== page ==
State Rep. Joe Gibbons, D-Hallandale Beach, has all the ingredients an incumbent could hope for in seeking his final state House term: More than $60,000 in donations, nearly a decade under his belt as an elected official and a leadership title in Tallahassee.
But after redistricting, Gibbons landed in a newly drawn district where only about 43 percent of the voters are in his home county of Broward while the majority lie in Miami-Dade. He now faces fellow Democrat Sheldon Lisbon, who is trying to parlay his brief stint on the Surfside Town Commission and connections in the Jewish community to oust Gibbons in the coastal House 100th district, which spans from Surfside to Dania Beach.
The battle here isn’t for the most part about issues — both support increasing money for schools, closing corporate tax loopholes and protecting beaches from drilling. It’s a fight about experience, connections and the words Lisbon has used to appeal to Jewish voters in an overwhelmingly white and heavily Jewish district as he runs against a black politician. No Republican filed to run, so the winner of the Aug. 14 primary clinches the two-year job.
Lisbon has an interesting personal story to tell as the son of Holocaust survivors born in a displaced persons’ camp in Germany who later taught in Washington, D.C., public schools for decades. But his messages about improving public education and revamping government ethics have been overshadowed by his political missteps during his first true campaign contest.
“I’m not the political savvy guy that Joe Gibbons is,” Lisbon said.
Gibbons, who is backed by many unions, also has the upper hand in fundraising as the incumbent who can attract donations from those with business interests in Tallahassee. As of July 20, Gibbons had raised about $61,500 while Lisbon had raised about $13,500 and loaned his campaign about $21,000.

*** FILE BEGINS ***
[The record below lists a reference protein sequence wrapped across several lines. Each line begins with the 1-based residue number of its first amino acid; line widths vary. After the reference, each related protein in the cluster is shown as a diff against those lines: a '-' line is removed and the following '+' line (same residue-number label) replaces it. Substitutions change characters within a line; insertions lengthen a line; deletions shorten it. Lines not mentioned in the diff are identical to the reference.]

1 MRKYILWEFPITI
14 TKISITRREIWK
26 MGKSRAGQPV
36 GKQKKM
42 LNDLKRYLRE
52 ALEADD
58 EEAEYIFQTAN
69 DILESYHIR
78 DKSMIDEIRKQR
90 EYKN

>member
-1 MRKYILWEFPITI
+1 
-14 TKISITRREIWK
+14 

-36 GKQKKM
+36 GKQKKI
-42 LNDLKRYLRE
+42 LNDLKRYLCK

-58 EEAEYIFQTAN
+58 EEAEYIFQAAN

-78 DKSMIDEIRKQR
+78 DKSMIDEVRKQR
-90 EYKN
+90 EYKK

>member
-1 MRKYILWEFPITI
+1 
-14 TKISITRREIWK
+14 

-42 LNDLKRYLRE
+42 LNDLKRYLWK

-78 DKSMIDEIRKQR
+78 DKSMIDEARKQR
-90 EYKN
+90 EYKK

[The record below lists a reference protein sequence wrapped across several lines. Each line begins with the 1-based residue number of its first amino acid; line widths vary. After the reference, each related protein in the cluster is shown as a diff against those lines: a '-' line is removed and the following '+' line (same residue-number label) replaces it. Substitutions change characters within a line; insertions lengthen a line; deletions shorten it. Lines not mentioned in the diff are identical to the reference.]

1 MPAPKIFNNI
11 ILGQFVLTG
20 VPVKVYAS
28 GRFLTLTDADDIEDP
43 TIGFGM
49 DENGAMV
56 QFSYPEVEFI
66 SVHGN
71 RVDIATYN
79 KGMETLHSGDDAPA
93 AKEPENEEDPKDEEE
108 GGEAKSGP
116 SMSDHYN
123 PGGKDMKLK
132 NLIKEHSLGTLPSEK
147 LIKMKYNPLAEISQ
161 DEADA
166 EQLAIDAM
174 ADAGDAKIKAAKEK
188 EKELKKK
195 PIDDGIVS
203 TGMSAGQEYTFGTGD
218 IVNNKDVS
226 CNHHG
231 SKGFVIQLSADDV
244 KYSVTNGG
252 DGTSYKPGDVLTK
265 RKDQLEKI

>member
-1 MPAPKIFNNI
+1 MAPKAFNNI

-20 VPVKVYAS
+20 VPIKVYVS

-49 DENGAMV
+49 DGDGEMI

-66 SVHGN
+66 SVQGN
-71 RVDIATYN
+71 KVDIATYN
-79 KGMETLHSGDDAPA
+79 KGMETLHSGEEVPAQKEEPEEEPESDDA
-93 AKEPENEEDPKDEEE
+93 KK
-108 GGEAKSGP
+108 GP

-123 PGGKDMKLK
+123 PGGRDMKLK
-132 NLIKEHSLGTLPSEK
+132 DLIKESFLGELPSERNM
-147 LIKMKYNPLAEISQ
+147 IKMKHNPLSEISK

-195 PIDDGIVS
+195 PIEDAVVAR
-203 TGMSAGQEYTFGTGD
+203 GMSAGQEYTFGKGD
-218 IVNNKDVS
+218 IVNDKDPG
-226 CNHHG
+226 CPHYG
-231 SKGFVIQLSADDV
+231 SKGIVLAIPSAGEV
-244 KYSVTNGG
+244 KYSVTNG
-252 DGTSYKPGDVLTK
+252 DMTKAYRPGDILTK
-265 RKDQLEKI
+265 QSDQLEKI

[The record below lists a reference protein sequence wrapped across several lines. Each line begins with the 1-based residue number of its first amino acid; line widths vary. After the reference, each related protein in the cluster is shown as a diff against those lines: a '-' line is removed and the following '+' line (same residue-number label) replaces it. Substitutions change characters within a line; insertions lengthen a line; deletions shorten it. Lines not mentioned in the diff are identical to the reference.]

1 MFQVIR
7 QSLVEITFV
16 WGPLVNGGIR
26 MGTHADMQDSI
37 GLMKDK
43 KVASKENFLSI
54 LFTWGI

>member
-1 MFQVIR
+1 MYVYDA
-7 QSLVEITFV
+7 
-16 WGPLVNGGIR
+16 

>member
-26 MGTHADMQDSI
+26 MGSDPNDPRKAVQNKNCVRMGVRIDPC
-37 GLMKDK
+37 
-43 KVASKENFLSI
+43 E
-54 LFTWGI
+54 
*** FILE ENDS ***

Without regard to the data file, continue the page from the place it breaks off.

Lisbon won his Surfside commission seat in the small Miami-Dade town without opposition in March and two months later announced he would resign to run for state House — angering some residents because it will cost the town about $20,000 for a special election.
Lisbon said he quickly got a phone call from a Democratic official asking him not to run. But Lisbon said that the issues he cares about — protecting the elderly and public education — make him a good fit for the Legislature. Lisbon describes himself as a “moderate Lieberman-type Democrat” who can compromise with the other side.
In June, Lisbon sent an email to supporters with the subject line: “A Vote for Shelly Lisbon is a Vote for the Jewish Community” and stated “This district is primarily a Jewish district composed of residents like us.”
The Anti-Defamation League, which fights anti-Semitism, sent Lisbon a letter asking him to retract his “divisive” email. Lisbon called the ADL “despicable” but later apologized for that comment. Florida Democratic Party chairman Rod Smith wrote a letter to Democrats warning candidates not to appeal for votes based on religious affiliation.
Lisbon defended his email saying that he was reaching out to his base to solicit donations to compete against Gibbons, who has taken donations from lobbyists and those with gambling interests.
“I don’t have a racist bone in my body,” said Lisbon, who said he taught at a mostly African-American high school in Washington, D.C., before moving from Maryland to Surfside about six years ago. “It hurts me personally for anyone to say that.”